'Where did you get those bream?' I asked.
' Those what, sir ? ' said the man.
' Bream,' said I.
' Divil a bream,' was the reply ; ' they're carrp.' ' I beg your pardon, they are bream ; the carp is a freshwater fish'.
' Arrah, no, they're carrp'.
' I assure you they are nothing of the kind,' I said.
' Maybe it's brame that the gintilman manes,' suggested the man's companion.
It was a ray of light striking Cimmerian darkness ; the man's face brightened up, and he exclaimed :
' Some of us call them carrp, and some of us call them brame ; but bream's a new word intoirley'.
Those, therefore, who go to Ireland will do well, to prevent mistakes, to forget their English accent if they wish to go out bream fishing. I found out afterwards that carp was a very common name for sea-bream in that locality.
Speaking generally, amateur sea fishing is not much pursued on the Irish coast, so that the information available is somewhat limited. It may perhaps be useful to give a list of the principal fishing-boat stations, where men and boats can be had ; but it does not follow that just that fishing which the amateur seeks after is close at hand. Most of these stations, it will be noticed, are on the east coast. The list includes Dublin, Skerries, Howth, Arklow, Wexford, Dunmore, Dun-garvan, Ring, Ballycottin Bay, Queenstown, and Kinsale, once celebrated for its weatherly hookers. Between Baltimore and Kinsale are capital fishing grounds and plenty of fine natural harbours. In Bantry Bay is Glengarriff, which rejoices in three hotels, good sea fishing, and not a very long journey to the Lakes of Killarney. Kenmare Bay and Dingle have prolific fishing grounds. In Dingle Bay the very light canvas boats called ' curraghs ' are much used. They are also found on the coast of Clare, and as far north as Galway Bay. On the other side of Dunmore Head is Smerwick Harbour, and Brandon and Tralee. Beyond the mouth of the Shannon and the exposed coast of Clare comes the fine coast of Galway, where the many inlets of the sea and the sounds between the numerous islands and the mainland should afford the sea angler good fishing grounds in almost any weather. The Galway hookers are noted sea-boats.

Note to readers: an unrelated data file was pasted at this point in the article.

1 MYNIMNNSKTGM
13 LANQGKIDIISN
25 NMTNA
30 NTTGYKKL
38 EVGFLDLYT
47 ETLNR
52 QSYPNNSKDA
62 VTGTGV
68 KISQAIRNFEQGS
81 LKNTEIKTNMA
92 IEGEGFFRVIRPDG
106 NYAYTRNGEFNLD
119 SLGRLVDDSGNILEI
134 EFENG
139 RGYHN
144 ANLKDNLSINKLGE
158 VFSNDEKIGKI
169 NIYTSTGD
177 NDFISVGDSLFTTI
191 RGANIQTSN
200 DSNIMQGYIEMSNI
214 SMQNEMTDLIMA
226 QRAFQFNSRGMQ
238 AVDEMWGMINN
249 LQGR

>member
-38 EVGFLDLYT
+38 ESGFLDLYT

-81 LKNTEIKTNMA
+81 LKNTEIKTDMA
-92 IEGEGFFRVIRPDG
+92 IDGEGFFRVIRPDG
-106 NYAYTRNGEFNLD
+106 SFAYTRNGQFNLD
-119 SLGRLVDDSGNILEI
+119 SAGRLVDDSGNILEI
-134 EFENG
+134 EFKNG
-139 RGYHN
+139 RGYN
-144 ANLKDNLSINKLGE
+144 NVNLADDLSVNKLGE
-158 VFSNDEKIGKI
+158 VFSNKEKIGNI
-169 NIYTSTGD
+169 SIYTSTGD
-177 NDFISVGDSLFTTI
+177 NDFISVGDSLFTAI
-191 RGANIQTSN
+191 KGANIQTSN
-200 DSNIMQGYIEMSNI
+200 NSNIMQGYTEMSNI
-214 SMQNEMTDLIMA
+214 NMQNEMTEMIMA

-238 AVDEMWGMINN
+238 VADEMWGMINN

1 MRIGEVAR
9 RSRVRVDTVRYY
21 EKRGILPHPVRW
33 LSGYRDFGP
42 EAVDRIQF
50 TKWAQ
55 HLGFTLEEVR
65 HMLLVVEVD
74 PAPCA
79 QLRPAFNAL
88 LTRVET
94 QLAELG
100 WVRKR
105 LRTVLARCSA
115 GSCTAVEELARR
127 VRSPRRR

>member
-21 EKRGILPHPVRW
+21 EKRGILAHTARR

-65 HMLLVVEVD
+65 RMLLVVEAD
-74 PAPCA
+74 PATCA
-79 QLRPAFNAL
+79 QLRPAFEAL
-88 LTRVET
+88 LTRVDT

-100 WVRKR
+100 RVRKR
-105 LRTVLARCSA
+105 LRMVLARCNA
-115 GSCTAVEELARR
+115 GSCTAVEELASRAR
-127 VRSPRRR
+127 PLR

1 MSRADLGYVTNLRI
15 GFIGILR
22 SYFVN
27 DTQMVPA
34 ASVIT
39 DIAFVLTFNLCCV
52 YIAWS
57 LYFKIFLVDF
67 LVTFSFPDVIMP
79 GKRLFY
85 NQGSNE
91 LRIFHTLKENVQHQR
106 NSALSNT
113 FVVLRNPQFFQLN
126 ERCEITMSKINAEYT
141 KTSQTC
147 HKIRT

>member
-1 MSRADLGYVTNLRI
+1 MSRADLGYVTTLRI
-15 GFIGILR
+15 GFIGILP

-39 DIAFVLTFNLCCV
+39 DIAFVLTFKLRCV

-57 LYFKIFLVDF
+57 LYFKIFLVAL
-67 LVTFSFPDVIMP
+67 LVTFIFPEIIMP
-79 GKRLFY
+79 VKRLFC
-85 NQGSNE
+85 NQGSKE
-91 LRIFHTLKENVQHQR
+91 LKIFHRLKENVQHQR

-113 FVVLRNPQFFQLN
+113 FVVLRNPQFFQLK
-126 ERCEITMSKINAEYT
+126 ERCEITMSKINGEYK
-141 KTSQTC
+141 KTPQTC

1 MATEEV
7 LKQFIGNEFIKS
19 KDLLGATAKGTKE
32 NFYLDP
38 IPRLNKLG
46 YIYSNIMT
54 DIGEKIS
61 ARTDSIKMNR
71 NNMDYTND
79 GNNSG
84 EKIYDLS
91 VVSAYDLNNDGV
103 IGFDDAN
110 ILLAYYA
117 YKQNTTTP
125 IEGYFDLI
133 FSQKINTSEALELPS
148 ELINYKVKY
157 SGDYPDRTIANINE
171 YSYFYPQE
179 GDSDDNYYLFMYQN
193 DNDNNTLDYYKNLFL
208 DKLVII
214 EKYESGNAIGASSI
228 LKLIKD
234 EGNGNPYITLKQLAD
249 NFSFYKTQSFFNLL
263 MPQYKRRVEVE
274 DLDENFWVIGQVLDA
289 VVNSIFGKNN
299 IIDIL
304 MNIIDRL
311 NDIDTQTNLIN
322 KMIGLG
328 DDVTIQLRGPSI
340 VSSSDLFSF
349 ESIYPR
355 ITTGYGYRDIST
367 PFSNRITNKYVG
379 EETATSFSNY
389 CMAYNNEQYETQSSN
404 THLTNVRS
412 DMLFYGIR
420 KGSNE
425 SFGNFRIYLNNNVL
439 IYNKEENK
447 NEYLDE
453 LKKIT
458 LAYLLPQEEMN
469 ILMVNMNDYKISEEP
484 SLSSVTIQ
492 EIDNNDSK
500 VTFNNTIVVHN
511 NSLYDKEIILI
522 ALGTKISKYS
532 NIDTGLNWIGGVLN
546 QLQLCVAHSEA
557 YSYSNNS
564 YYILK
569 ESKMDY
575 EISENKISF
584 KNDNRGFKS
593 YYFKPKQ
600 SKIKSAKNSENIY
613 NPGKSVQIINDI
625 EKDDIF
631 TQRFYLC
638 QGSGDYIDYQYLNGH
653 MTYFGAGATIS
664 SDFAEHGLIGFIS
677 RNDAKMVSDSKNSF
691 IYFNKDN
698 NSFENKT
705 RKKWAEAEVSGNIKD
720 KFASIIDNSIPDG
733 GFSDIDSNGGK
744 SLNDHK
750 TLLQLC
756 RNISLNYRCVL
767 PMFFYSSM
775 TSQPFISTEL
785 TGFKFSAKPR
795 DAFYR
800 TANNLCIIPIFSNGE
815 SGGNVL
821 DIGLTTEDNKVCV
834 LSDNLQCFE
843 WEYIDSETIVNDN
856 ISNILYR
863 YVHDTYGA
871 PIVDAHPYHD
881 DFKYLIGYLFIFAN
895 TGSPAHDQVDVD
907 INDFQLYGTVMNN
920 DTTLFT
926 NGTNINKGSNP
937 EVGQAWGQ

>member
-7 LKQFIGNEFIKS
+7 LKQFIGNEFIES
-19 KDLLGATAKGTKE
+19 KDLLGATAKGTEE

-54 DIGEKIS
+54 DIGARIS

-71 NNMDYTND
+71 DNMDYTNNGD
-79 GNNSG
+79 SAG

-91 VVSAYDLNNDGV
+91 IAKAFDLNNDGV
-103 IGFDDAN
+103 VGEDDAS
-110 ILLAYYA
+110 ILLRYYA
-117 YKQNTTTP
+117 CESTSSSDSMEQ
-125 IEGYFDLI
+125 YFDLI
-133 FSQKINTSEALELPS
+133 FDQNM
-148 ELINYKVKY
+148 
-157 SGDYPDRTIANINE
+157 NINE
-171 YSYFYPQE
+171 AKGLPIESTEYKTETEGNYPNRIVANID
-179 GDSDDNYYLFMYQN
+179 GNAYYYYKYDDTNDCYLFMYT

Mackerel fishing is periodically excellent on this part of the coast, and cod, whiting, and other hook fish are only waiting to be caught. Haddock, too, are very plentiful in winter, remaining till about the end of May ; cod and ling disappearing a month earlier. In Blacksod Bay there is good shelter for the small-boat fisherman, and cod and ling are there in due season. Belmullet, at the northern end of the bay, was once a noted fishing station. Following the coast northward we come to Sligo and Bundoran, the latter in Donegal Bay. A good deal of herring fishing is carried on here, and where herrings come other fish follow. The more northern parts of the bay afford a good deal of fishing with both long lines and hand lines. Whiting are sometimes extraordinarily abundant in this bay.